Introduction To Microbiology


One can’t overemphasize the importance of microbiology.
Society benefits from microorganisms in many
ways. They are necessary for the production of bread,
cheese, beer, antibiotics, vaccines, vitamins, enzymes, and many
other important products. Indeed, modern biotechnology rests
upon a microbiological foundation. Microorganisms are indispensable
components of our ecosystem. They make possible the
cycles of carbon, oxygen, nitrogen, and sulfur that take place in
terrestrial and aquatic systems. They also are a source of nutrients
at the base of all ecological food chains and webs.
Of course microorganisms also have harmed humans and
disrupted society over the millennia. Microbial diseases undoubtedly
played a major role in historical events such as the decline of
the Roman Empire and the conquest of the New World. In 1347
plague or black death (see chapter 39) struck Europe with brutal
force. By 1351, only four years later, the plague had killed 1/3 of
the population (about 25 million people). Over the next 80 years,
the disease struck again and again, eventually wiping out 75% of
the European population. Some historians believe that this disaster
changed European culture and prepared the way for the Renaissance.
Today the struggle by microbiologists and others
against killers like AIDS and malaria continues. The biology of
AIDS and its impact (pp. 878–84)
In this introductory chapter the historical development of the
science of microbiology is described, and its relationship to medicine
and other areas of biology is considered. The nature of the microbial
world is then surveyed to provide a general idea of the organisms
and agents that microbiologists study. Finally, the scope,
relevance, and future of modern microbiology are discussed.
Microbiology often has been defined as the study of organisms and
agents too small to be seen clearly by the unaided eye—that is, the
study of microorganisms. Because objects less than about one millimeter
in diameter cannot be seen clearly and must be examined
with a microscope, microbiology is concerned primarily with organisms
and agents this small and smaller. Its subjects are viruses,
bacteria, many algae and fungi, and protozoa (see table 34.1). Yet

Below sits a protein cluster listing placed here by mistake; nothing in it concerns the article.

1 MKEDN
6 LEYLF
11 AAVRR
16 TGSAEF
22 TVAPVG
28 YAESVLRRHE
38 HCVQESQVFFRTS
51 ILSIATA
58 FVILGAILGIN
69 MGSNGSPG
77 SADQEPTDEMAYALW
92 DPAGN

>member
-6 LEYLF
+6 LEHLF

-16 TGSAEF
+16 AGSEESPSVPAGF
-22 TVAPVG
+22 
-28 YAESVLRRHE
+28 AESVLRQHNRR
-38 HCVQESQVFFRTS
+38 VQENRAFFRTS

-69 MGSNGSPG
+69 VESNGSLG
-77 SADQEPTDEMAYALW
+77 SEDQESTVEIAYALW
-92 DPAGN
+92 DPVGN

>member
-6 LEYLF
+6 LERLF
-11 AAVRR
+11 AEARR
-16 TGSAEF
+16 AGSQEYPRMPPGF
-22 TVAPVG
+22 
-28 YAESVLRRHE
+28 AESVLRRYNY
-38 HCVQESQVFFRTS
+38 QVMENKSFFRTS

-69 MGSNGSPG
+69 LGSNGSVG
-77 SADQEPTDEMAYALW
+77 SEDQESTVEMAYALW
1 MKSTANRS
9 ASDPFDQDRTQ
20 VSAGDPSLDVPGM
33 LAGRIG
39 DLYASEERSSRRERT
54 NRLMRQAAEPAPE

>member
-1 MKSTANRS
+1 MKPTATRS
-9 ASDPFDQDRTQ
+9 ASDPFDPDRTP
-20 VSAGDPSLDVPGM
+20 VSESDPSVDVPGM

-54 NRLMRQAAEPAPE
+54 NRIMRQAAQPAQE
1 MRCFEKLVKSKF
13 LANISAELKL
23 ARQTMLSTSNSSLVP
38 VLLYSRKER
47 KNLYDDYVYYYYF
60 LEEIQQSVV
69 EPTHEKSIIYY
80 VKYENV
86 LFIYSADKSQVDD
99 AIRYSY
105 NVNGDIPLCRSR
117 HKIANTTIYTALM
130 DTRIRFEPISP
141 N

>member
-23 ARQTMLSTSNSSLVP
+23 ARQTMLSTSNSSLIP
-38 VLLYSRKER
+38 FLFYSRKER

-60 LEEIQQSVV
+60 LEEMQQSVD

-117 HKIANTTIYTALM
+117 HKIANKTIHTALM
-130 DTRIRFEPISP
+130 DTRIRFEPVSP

other members of these groups, particularly some of the algae
and fungi, are larger and quite visible. For example, bread molds
and filamentous algae are studied by microbiologists, yet are visible
to the naked eye. Two bacteria that are visible without a microscope,
Thiomargarita and Epulopiscium, also have been discovered
(see p. 45). The difficulty in setting the boundaries of
microbiology led Roger Stanier to suggest that the field be defined
not only in terms of the size of its subjects but also in term
of its techniques. A microbiologist usually first isolates a specific
microorganism from a population and then cultures it. Thus
microbiology employs techniques—such as sterilization and the
use of culture media—that are necessary for successful isolation
and growth of microorganisms.
The development of microbiology as a science is described
in the following sections. Table 1.1 presents a summary of some
of the major events in this process and their relationship to other
historical landmarks.
1.1 The Discovery of Microorganisms
Even before microorganisms were seen, some investigators suspected
their existence and responsibility for disease. Among
others, the Roman philosopher Lucretius (about 98–55 B.C.)
and the physician Girolamo Fracastoro (1478–1553) suggested
that disease was caused by invisible living creatures. The earliest
microscopic observations appear to have been made between
1625 and 1630 on bees and weevils by the Italian Francesco
Stelluti, using a microscope probably supplied by Galileo.
However, the first person to observe and describe microorganisms
accurately was the amateur microscopist Antony van
Leeuwenhoek (1632–1723) of Delft, Holland (figure 1.1a).
Leeuwenhoek earned his living as a draper and haberdasher (a
dealer in men’s clothing and accessories), but spent much of his
spare time constructing simple microscopes composed of double
convex glass lenses held between two silver plates (figure
1.1b). His microscopes could magnify around 50 to 300 times,
and he may have illuminated his liquid specimens by placing
them between two pieces of glass and shining light on them at a
45° angle to the specimen plane. This would have provided a
form of dark-field illumination (see chapter 2) and made bacteria
clearly visible (figure 1.1c). Beginning in 1673 Leeuwenhoek
sent detailed letters describing his discoveries to the Royal
Society of London. It is clear from his descriptions that he saw
both bacteria and protozoa.
1.2 The Conflict over Spontaneous Generation
From earliest times, people had believed in spontaneous
generation—that living organisms could develop from nonliving
matter. Even the great Aristotle (384–322 B.C.) thought some
of the simpler invertebrates could arise by spontaneous generation.
This view finally was challenged by the Italian physician
Francesco Redi (1626–1697), who carried out a series of experiments
on decaying meat and its ability to produce maggots
spontaneously. Redi placed meat in three containers. One was
uncovered, a second was covered with paper, and the third was
covered with a fine gauze that would exclude flies. Flies laid
their eggs on the uncovered meat and maggots developed. The
other two pieces of meat did not produce maggots spontaneously.
However, flies were attracted to the gauze-covered container and
laid their eggs on the gauze; these eggs produced maggots.

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